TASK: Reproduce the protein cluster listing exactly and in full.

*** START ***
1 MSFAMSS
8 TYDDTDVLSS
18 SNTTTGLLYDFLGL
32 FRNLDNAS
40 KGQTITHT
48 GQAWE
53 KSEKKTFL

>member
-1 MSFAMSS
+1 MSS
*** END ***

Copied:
1 MSFAMSS
8 TYDDTDVLSS
18 SNTTTGLLYDFLGL
32 FRNLDNAS
40 KGQTITHT
48 GQAWE
53 KSEKKTFL

>member
-1 MSFAMSS
+1 MSS